Princeton University Library, home to the Sergio Ramírez Papers, has been honored to receive his visit on several occasions during the fall semester to review his archive and other bibliographic treasures with students, visitors, and family. Ramírez is one of the most distinguished Latin American living writers, having published more than 50 books and received numerous literary awards, most notably the Cervantes Prize in 2017.
A prominent figure in the 1979 revolution that overthrew the Somoza family dictatorship in Nicaragua, Ramírez served as Vice President of the country from 1985 to 1990. He retired from politics in 1997 and soon after published Adiós muchachos, an acclaimed personal memoir and analysis of the Sandinista Revolution. Since then, he devoted himself chiefly to his literary projects. In recent years, he has also become one of the most important critical voices against the Daniel Ortega regime. After the Nicaraguan government threatened to arrest him and banned his most recent novel, Tongolele no sabía bailar, he has lived in exile in Spain. This fall, Sergio Ramírez is at Princeton as a Visiting Professor hosted jointly by the Department of Spanish & Portuguese and the Program in Latin American Studies (PLAS).
The Central Library of the Universidad Nacional Mayor de San Marcos and Princeton University Library have partnered to make digitally available to researchers, students, and the general public, the Colección Documental sobre la violencia política en el Perú, an extensive collection documenting the tragic period of terrorism and political violence that plagued Peru in the late twentieth century.
The collection, compiled by Gustavo Gorriti Ellenbogen during his years as an investigative journalist during the period, consists of a vast array of documents including political brochures, flyers, reports from political organizations, periodical publications, newspaper clippings, personal documentation, books and literature of the time. It is probably the most complete and detailed documentary collection for the analysis of the terrorist phenomenon in Peru.
Records of Resistance: Documenting Global Activism 1933 to 2021, Princeton University Library’s latest exhibition, includes images that range from sacred Passover Haggadot that embody Jews’ spiritual resistance to their oppressors during and immediately after the Holocaust, to dramatic photographs of marchers on Selma’s Edmund Pettus Bridge in 1965, to vibrant posters, pamphlets and photographs created by protesters taking to the streets of Lahore, Pakistan and Santiago, Chile, only a few years ago.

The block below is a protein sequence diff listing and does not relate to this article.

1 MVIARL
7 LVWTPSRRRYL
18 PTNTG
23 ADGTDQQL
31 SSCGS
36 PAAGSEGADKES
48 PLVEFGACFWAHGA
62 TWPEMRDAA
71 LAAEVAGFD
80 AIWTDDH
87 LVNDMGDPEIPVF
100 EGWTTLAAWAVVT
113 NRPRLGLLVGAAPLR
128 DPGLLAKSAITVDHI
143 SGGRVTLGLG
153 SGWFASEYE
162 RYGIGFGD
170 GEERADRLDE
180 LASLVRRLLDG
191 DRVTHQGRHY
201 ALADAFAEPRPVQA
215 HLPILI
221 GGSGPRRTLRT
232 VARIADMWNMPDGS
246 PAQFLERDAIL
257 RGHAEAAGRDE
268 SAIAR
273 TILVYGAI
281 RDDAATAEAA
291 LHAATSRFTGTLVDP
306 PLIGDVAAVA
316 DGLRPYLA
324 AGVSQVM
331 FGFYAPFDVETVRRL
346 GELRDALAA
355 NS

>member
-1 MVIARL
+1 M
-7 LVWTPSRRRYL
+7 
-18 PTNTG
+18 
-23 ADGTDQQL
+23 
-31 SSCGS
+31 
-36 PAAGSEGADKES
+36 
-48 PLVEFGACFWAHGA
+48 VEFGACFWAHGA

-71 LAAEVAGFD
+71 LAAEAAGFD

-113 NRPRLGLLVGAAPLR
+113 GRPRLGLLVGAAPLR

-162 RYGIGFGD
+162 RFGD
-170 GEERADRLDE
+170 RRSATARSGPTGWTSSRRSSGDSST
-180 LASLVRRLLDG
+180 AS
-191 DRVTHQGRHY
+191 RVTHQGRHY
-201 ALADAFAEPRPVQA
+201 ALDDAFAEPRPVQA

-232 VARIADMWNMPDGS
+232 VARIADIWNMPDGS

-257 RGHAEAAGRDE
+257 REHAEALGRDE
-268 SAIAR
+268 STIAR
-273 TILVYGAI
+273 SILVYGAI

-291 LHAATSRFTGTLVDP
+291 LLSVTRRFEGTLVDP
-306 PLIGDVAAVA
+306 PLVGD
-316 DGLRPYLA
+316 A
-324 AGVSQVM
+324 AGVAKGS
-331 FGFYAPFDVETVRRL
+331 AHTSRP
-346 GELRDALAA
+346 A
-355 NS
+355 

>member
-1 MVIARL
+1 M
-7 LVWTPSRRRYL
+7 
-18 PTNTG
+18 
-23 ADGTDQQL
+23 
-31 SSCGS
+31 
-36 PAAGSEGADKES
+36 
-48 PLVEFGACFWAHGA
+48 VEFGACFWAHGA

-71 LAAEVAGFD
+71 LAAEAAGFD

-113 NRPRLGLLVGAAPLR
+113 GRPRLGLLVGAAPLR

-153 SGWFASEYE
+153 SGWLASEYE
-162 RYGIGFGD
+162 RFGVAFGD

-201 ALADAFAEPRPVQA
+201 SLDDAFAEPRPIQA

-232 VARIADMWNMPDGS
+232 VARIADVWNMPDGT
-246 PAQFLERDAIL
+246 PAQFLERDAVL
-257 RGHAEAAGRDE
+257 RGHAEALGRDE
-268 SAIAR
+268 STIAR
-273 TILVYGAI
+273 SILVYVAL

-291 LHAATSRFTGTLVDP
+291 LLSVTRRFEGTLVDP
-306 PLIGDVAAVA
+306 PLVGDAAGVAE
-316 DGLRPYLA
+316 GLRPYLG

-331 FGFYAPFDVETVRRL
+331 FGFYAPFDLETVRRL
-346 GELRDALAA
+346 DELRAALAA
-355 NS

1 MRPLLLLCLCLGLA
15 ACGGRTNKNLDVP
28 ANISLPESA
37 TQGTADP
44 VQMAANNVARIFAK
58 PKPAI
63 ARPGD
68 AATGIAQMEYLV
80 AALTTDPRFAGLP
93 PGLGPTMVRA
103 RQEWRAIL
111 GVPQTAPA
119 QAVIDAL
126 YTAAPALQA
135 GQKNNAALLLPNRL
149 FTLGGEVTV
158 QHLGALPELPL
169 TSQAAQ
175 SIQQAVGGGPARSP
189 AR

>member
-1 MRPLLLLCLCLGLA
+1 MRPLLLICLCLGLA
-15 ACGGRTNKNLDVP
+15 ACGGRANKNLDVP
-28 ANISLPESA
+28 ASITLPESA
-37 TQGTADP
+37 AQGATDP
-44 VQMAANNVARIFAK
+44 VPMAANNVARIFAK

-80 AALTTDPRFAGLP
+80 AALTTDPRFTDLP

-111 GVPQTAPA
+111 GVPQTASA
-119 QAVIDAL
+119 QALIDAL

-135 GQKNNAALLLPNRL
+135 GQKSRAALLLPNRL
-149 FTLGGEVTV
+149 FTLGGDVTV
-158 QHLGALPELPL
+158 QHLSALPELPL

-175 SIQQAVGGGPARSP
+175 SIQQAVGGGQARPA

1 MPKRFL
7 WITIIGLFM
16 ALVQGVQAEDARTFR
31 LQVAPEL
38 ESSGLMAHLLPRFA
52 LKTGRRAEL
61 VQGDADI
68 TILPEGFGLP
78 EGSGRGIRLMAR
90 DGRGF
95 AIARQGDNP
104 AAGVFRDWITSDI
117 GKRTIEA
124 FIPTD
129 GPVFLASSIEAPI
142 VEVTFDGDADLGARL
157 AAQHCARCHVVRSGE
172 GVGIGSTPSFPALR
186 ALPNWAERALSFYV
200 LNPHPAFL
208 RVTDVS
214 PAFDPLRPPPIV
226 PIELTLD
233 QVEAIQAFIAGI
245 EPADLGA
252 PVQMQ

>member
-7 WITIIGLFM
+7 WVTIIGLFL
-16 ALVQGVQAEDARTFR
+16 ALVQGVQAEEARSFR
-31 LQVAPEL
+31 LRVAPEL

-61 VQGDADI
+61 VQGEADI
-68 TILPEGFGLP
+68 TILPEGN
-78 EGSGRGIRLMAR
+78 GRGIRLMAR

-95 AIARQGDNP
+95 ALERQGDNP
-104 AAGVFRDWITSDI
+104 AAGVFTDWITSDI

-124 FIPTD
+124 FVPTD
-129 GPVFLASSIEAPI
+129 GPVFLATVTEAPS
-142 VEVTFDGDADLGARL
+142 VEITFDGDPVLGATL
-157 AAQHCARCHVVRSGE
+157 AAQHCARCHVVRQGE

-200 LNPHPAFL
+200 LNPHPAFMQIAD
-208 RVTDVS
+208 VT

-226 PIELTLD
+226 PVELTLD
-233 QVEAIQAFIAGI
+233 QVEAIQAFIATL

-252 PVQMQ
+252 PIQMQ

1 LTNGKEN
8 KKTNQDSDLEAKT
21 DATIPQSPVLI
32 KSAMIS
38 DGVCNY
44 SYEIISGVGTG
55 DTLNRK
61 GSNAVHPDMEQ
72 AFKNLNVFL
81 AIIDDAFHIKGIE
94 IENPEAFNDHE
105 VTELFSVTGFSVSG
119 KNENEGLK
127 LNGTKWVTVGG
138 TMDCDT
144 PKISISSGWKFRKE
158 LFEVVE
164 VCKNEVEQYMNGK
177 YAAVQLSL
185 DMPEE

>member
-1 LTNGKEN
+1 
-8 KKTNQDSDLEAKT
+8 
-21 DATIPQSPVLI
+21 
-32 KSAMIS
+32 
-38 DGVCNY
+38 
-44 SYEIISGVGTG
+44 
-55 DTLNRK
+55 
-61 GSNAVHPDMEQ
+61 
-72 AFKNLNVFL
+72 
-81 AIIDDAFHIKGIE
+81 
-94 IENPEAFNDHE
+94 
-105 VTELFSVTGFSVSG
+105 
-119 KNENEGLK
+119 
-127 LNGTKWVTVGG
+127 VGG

The exhibition content originating in Chile relates to the nation-wide mass protests known as the Estallido Social (social outburst), a series of nation-wide mass protests that went on steadily from October 2019 to March 2020 and made painfully visible the deep social discontent of broad sectors of Chilean society.
The ample selection of exhibition catalogs, brochures and books by and about experimental artists such as Carlos Altamirano, Eugenio Dittborn, Paz Errázuriz, Alfredo Jaar, Ronald Kay, Carlos Leppe, and Nelly Richard, among others, allowed students to look closely at and discuss how, after the Military Coup of 1973, Chilean artists reconceptualized traditional artistic practices, languages, techniques and genres.
Princeton University Library is pleased to announce the acquisition by donation of the papers of Puerto Rican dancer, educator, choreographer, and independent scholar Alma Concepción. Concepción was first soloist of Ballets de San Juan, a member of the Carmen Amaya Company, Antonio´s Ballets de Madrid, and the Taller de Histriones mime company in Puerto Rico. She was the founder of Taller de Danza, a children’s movement and dance community organization based in Trenton, New Jersey. She was instructor of Spanish dance and ballet at the Princeton Ballet School and the Ballet Hispánico of New York, as well as Visiting Faculty at Fordham, Princeton, and Rutgers University. She has also been a long time and dedicated contributor to People & Stories / Gente y Cuentos, a grassroots literature program dedicated primarily to underserved communities.
Items address a wide variety of timely topics including indigenous rights, women’s rights, anti-racism, and COVID-19 public education. Also included are several political campaign propaganda pieces for the 2022 general election.
The papers of Jorge Díaz, one of the most distinguished members of Chile’s literary Generación del 50 and an extraordinarily prolific playwright, are now available for research in Firestone Library’s Special Collections.
Jorge Díaz wrote more than one hundred plays for adult audiences and thirty-seven for children. Some of his best known plays include El cepillo de dientes (1960), Topografía para un desnudo (1965), Toda esta larga noche (1976), Las cicatrices de la memoria (1984), Nadie es profeta en su espejo (1990), Canción de cuna para un anarquista (2003), and El Quijote no existe (2005). In addition to theater, he wrote short stories, poems, radio and TV scripts. He published more than 50 books in Chile, Spain and other countries.
Special Collections recently acquired three rare villancicos authored by Juana Inés de la Cruz. A self-taught poet, philosopher, and dramatist, she is considered one of the preeminent figures of Mexican and Spanish American colonial literature as well as a precursor of feminism in the Americas. The three items, published in Mexico in the last quarter of the 17th century, are among the earliest publications authored by de la Cruz.